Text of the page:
Quite a few reports from our more affluent, and therefore duller, counties to come. One of them will feature England’s worst beer and best faggots and chips, so something to look forward to.
First to Witney last Monday, where I hoped to find a recent Prime Minister stocking shelves in Waitrose, or at very least consulting as a brand ambassador for Greene King, but no luck.
My first trip west of Oxford in some years, and not one to raise the spirits on a dank January morning. You may be within spitting distance of the Cotswolds here, but Witney always strikes me as a workaday town without the workaday pubs.
I’m always happy to be proved wrong. But I don’t think Dick and Dave will be changing their travel plans on their next UK trip just yet.
Walking from the north into town over the River Windrush, you do at least get a few of the gorgeous golden stone buildings that draw Japanese tourists into the region, though even Christmas decorations and Courage Best seemed an insufficient draw for the Three Pigeons.
Having only seen the market place and hideous modern shopping centre before, the old part of Witney comes as a joy.
I failed to identify the flag, so let’s assume it’s Plymouth Argyle, eh ?
No street art, flags apart, but there’s a relatively vibrant independent coffee scene in Witney. Certainly they’ve invested in some giant backboards;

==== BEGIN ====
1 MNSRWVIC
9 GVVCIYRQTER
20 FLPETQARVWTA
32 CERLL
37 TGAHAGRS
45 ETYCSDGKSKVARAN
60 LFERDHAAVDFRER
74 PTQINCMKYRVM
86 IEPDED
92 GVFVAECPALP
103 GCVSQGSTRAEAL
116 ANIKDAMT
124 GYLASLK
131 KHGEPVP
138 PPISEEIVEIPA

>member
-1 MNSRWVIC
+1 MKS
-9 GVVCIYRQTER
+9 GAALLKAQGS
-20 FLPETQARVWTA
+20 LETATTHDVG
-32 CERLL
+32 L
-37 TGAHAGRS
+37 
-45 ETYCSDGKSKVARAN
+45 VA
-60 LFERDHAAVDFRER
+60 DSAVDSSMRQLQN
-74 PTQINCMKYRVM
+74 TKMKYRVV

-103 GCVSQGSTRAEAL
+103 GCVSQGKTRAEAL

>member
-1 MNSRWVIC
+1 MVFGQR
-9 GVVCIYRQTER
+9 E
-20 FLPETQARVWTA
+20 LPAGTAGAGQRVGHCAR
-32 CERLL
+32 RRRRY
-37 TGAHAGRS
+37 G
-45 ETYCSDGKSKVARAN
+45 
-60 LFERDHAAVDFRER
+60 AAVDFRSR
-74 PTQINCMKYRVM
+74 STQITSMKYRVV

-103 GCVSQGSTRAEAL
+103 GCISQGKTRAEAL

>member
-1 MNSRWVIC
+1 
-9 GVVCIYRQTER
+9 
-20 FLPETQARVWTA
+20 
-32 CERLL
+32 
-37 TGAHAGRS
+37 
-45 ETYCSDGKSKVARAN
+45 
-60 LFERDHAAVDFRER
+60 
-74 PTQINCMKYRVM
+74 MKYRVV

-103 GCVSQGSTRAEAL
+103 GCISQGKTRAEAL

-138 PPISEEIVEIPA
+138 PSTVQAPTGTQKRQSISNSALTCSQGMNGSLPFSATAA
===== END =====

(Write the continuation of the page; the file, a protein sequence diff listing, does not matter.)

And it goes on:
As you’d expect, this is a town of gentlefolk on a late January Monday morning made dramatic only by the impending end of Dryanuary and the sun struggling through the clouds.
I remember the Church of St Mary, oddly tucked away down a dead-end, but otherwise I don’t recognise Witney at all. I had it down as a charmless Banbury, but around the Market Place it feels closer to the Chippings. And not just because of the Barbour and pashminas.
WiFi thwarts my attempts to use WhatPub, but the Angel appears from nowhere. The Beer Guide says it opens at 10am, and amazingly the Beer Guide is right on this occasion.
Within twenty seconds, all is well with the world. Not the Hobgoblin cake, but the instant feel of being in a cosy pub well before noon, with ’70s MOR playing. Isn’t “Maggie May” a classic ?
A group of Old Boys (as opposed to Professional Drinkers) standing at the bar chatting about minor town issues (mostly roadworks) and John Terry, Some were on lager, a couple on beer, a few on mugs of builders tea, all resisting the charms of the Spoons over the road.
And a coterie of coffee drinkers, one of whom is doing a crossword in one of those book you pick up from WH Smith. Do WH Smith sell anything else these days ? I resist to urge to shout out random answers.
This alone is an advert for early retirement folks. And for English pubs. A pub grub menu had some of the cheapest lunches along the A40.
Bay windows, bench seating, beer mats and Boring Brown bitters of the highest order.
I don’t care who makes the Brakspear Oxford Gold; it could be brewed in Witney for all I care. The beer was cool, flavoursome, sherbety and left decent lacings on the half-pint glass (NBSS 3.5%).